Most government offices have been closed for more than a week as the result of a congressional impasse over funding the Affordable Care Act (i.e. Obamacare). Conservative Republicans have sought to defund the law by adding riders to legislation that would provide fiscal year 2014 funding to keep the government open. Thus far, both chambers have agreed to an annual funding level of $986 billion, which is higher than the limit set in the Budget Control Act.
Republicans in the House of Representatives are insisting on defunding the 2010 health care reform law as part of the must-pass spending bill. Senate Majority Leader Harry Reid (D-NV) and President Obama have thus far held firm to not negotiate on whether Congress should fund the federal government.
In recent weeks, the legislative process has resembled a game of ping-pong. The House passed a bill to fund the government and defund Obamacare, which the Senate amended to remove the provision on health care. That bill was sent back to the House, where it was amended again and sent back to the Senate. The process repeated several more times before time ran out and the new fiscal year started on 1 October.
Federal agencies began shutting down operations on the morning of 1 October. Subsequently, the House passed legislation that would ensure that federal employees are eventually paid for the time they have been furloughed. This legislation was passed after uniformed Secret Service and Capitol Police officers, working without pay, prevented a woman from ramming her vehicle onto White House and Capitol grounds. Officers involved in the incident were injured trying to stop the vehicle.
Meanwhile, the House of Representatives has been pursuing an alternate approach: funding and reopening select agencies and departments. The National Institutes of Health and National Parks would have reopened under legislation passed by the House last week. Both bills were modified by Senate Democrats to fund the entire government until mid-November.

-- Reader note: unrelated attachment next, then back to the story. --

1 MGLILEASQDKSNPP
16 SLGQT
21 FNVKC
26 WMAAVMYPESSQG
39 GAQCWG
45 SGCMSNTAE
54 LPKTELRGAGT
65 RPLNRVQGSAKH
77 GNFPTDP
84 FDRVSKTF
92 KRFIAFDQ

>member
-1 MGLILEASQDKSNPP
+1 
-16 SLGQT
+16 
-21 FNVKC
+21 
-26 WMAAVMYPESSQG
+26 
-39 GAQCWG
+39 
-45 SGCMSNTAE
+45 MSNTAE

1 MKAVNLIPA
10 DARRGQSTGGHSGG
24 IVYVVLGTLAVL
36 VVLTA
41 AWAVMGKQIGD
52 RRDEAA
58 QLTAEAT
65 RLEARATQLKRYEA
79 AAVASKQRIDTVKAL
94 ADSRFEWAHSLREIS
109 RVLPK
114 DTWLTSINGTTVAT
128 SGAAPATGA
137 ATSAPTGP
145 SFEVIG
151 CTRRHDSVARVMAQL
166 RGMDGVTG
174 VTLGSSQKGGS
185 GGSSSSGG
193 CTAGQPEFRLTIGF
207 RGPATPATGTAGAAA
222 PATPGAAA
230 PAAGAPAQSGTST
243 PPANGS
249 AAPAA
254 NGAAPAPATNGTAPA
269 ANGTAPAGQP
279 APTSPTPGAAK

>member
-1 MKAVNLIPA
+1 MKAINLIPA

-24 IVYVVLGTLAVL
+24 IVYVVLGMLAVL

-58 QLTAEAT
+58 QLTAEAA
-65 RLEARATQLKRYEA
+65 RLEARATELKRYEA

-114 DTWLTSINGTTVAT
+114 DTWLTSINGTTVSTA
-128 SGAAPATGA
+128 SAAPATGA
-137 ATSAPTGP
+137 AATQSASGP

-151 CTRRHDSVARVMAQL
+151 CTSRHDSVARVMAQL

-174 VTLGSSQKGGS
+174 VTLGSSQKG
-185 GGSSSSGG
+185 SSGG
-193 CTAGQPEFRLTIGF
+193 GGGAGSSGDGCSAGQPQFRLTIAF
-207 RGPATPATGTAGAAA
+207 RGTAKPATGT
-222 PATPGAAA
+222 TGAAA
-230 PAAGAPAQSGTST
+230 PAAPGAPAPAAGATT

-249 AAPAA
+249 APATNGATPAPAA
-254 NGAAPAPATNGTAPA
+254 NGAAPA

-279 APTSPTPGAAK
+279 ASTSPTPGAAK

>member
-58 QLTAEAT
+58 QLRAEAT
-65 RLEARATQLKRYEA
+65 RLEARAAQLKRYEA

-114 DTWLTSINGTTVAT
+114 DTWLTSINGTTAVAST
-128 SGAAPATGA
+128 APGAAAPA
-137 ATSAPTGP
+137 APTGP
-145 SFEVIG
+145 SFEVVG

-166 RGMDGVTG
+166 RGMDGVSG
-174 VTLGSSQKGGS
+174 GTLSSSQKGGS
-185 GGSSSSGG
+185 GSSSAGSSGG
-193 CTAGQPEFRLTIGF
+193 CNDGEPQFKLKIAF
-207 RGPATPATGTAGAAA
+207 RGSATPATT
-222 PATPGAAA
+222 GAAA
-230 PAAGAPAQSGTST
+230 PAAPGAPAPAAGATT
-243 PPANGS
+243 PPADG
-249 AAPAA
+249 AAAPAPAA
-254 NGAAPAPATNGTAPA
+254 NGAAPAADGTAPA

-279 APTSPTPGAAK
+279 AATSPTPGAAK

Secretary of Defense Chuck Hagel recently announced that he was recalling federal civilian civil servants at the Department of Defense (DOD). The move came after DOD and the Justice Department interpreted a provision of a bill signed into law last week that guarantees uniformed military personnel are paid. According to news reports, DOD will recall roughly 300,000 civilians who contributed to the morale, well-being, and readiness of service members.
At the Environmental Protection Agency, about six percent of the workforce will continue working because they perform “essential duties” or because their salaries are paid for by sources other than annual appropriations.
The National Science Foundation (NSF) issued guidance that stated that awardees may continue work on all awards “to the extent that doing so will not require federal staff intervention and that funds are available….[N]o payments will be made during the funding hiatus.”
The U.S. Department of Agriculture, NSF, and others shuttered official websites due to the lapse in government funding. Other agencies notified users that their websites would not be updated until the government resumes business as usual.
Government agencies will remain closed until the House and Senate agree to a spending plan, which is increasingly looking to be more than a week off. News reports have speculated that a spending plan may come together with a proposal to address the nation’s debt ceiling. Current forecasts indicate that the country will hit its debt limit on 17 October. Many also believe that hard line Republicans will attempt to secure deep cuts to federal programs as well as repeal the health care reform law as part of any deal to address the debt ceiling.